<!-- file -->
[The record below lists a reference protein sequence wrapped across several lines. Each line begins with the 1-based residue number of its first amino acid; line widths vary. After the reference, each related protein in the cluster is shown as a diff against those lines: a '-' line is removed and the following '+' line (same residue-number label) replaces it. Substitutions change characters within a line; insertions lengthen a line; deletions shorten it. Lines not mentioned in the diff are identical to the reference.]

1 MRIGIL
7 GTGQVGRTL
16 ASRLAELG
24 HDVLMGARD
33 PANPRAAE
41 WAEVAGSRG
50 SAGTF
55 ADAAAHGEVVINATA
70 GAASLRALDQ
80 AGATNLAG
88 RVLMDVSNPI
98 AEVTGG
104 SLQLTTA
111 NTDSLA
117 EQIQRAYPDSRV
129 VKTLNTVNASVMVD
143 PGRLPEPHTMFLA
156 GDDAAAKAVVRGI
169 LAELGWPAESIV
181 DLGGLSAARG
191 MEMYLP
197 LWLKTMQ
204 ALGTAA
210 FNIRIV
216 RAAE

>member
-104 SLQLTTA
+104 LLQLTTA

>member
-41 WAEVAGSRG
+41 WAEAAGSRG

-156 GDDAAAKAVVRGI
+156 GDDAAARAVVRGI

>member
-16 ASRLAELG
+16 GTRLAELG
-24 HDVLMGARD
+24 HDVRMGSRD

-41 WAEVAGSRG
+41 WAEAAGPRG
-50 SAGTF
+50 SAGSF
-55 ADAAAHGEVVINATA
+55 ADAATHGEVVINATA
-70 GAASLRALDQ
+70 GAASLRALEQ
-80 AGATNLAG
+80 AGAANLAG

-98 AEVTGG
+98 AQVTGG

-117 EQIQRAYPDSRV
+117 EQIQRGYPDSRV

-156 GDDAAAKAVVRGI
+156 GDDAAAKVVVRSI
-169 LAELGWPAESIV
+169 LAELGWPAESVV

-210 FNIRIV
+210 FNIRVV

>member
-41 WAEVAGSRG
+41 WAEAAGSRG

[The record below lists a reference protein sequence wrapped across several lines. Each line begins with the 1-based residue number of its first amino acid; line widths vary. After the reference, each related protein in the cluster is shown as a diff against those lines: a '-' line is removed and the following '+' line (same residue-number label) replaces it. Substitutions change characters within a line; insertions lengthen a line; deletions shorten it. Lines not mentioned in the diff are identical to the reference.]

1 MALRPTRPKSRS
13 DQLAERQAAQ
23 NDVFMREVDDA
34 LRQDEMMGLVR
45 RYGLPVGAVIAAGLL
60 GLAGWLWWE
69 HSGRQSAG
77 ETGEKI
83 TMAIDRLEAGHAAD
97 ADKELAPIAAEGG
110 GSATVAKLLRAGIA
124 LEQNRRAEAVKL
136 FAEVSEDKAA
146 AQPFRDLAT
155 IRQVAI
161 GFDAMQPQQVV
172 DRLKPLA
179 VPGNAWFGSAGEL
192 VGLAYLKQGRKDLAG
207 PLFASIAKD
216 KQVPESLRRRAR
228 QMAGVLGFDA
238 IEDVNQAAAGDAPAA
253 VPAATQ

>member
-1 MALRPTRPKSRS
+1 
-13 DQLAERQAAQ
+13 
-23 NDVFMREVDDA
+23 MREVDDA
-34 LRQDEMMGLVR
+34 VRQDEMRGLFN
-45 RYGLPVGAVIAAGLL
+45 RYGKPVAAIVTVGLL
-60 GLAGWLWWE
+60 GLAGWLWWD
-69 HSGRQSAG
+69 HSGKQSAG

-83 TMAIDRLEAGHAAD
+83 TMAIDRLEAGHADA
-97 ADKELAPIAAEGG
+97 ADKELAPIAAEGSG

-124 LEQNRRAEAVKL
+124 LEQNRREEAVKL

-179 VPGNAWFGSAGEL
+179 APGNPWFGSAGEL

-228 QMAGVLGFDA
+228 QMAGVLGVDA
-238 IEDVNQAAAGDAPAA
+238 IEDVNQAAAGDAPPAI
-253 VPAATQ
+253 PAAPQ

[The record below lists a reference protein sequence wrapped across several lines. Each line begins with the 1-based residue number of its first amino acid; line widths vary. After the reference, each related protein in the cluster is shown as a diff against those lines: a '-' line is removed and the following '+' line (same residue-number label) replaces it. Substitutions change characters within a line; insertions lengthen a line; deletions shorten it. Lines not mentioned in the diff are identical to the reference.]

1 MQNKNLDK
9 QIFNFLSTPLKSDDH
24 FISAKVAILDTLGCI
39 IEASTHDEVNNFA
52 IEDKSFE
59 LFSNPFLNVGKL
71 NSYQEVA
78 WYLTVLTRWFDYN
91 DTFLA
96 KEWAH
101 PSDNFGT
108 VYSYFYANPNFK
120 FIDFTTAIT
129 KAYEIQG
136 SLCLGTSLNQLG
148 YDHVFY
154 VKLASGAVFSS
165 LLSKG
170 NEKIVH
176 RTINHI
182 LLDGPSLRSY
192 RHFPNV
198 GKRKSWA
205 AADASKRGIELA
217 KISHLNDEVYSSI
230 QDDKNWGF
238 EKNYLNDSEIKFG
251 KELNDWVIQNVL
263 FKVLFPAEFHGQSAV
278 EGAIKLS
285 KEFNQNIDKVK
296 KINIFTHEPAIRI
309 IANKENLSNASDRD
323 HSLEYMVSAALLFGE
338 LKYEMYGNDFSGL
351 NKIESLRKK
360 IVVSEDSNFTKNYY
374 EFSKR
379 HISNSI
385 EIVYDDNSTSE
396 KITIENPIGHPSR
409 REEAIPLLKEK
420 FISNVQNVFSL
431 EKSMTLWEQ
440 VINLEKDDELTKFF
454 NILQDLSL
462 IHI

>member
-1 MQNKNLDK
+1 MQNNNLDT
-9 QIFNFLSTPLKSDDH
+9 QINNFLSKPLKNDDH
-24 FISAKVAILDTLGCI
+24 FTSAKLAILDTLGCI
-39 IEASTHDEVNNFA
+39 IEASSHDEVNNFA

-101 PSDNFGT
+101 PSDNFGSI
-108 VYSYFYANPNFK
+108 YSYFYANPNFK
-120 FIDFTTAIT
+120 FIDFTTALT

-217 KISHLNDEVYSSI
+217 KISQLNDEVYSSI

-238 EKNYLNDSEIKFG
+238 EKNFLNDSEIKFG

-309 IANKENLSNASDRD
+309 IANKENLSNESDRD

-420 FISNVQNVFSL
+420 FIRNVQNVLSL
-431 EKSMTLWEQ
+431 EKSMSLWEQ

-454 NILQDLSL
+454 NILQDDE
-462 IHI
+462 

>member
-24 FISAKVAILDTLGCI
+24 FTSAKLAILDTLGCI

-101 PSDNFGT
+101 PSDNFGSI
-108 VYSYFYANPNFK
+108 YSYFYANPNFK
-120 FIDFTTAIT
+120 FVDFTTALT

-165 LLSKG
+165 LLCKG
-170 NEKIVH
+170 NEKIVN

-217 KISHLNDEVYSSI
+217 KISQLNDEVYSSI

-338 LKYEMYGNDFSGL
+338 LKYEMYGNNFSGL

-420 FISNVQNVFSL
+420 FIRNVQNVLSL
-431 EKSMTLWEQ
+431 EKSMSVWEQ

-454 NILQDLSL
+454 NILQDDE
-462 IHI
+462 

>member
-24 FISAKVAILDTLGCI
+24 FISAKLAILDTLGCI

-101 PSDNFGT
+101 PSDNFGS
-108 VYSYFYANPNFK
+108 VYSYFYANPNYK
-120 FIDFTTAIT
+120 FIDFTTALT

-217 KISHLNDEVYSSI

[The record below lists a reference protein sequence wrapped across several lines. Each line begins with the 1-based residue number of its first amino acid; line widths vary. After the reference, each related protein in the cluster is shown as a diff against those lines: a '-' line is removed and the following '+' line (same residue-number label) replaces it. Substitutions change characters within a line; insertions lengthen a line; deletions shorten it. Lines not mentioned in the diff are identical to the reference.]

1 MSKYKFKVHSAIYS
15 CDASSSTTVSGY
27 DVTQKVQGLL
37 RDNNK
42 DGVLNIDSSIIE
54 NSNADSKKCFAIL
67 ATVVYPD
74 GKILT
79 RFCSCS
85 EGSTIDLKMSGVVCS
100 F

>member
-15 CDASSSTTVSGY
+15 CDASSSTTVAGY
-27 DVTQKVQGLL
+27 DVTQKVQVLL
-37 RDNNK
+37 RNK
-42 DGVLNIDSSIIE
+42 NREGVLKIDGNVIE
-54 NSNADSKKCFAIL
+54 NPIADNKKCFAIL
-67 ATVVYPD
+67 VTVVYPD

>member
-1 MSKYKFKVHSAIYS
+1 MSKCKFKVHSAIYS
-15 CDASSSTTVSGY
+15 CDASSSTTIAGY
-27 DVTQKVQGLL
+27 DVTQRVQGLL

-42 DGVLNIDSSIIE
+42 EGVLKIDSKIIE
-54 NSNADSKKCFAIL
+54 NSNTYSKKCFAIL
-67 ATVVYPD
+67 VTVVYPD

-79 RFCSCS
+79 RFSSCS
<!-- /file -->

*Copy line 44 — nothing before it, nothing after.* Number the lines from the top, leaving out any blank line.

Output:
-55 ADAAAHGEVVINATA